Jose Puglisi, PhD

Assistant Professor of Physiology, Biostatistics

Office: (916) 686-7682
Fax: (916) 686-7310

Jose Puglisi, PhD


  • PhD. Electrical Engineering, Univesidade Estadual de Campinas, Brazil


Dr. Jose Luis Puglisi served as a Research Assistant Scientist at the University of California, Davis, Department of Pharmacology from 2008 – 2015, and, from 2005 – 2008, held a Research Assistant Professor position at Loyola University in Chicago, Stritch School of Medicine, following his pos-doctoral training.

Dr. Puglisi has received academic honors for scientific excellence from the Institute of Electrical and Electronic Engineering, the American Society for Pharmacology and Experimental Therapeutics, and the American Heart Association. He has published over 25 papers in peer reviewed journals (Circulation Research, Science Signaling) developed copyrighted software for use in research and teaching (including LabHEART and LabAXON that are freely available on the web at, and is a member of the Biophysical Society, the Society for Mathematical Biology, and Cardiac Muscle Society.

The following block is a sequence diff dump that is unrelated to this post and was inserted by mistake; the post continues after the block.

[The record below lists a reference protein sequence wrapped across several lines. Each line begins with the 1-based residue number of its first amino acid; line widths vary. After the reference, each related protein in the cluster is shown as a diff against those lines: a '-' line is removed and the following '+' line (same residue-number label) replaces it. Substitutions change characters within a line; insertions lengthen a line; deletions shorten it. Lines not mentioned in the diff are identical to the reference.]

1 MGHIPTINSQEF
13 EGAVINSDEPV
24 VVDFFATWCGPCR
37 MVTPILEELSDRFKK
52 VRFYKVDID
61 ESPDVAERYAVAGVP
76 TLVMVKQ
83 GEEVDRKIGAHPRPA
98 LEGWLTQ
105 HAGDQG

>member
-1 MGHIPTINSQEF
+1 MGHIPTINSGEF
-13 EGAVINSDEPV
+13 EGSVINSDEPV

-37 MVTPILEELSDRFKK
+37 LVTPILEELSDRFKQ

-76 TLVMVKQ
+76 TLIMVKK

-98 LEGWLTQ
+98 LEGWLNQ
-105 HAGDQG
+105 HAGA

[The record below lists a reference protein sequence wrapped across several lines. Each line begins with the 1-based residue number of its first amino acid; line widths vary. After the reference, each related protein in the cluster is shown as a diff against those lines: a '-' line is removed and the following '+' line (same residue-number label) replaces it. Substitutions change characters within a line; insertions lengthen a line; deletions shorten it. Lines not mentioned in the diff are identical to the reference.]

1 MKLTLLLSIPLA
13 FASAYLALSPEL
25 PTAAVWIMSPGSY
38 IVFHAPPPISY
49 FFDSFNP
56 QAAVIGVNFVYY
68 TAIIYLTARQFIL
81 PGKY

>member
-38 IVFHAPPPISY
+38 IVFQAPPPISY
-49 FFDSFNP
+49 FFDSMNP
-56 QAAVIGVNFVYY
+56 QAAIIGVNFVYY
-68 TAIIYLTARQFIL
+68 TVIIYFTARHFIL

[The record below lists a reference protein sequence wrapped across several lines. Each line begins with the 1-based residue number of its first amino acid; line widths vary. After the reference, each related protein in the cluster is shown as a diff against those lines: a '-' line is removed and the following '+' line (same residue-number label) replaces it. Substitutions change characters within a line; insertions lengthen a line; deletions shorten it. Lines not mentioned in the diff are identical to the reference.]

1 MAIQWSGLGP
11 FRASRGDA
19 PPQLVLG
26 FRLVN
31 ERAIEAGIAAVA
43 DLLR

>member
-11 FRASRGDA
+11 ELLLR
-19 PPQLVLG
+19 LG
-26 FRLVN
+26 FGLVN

Research Interest

Mathematical Modeling of the Biological Systems - Involves the development of computer programs that integrate the diverse mechanisms involved in the cell function into a mathematical framework. In particular, I focus my research in using in silico experiments to determine potential pharmacological targets. This approach complements the experimental work (in vitro and in vivo models) and helps to optimize the development of new compounds to treat disease.

Analysis and Processing of Confocal Microscopy Images - Involves the development of algorithms to analyze confocal microscopy images. The availability of high-speed, two dimensional confocal microscopes together with increasing number of fluorescent probes presents scientists with both opportunities and challenges to study spatial and temporal dynamics of neuronal processes. The challenge resides in detecting subtle changes in the fluorescence signal of the probe. New algorithms need to be developed that detect them automatically and distinguish noise from statistical significant fluorescence signals.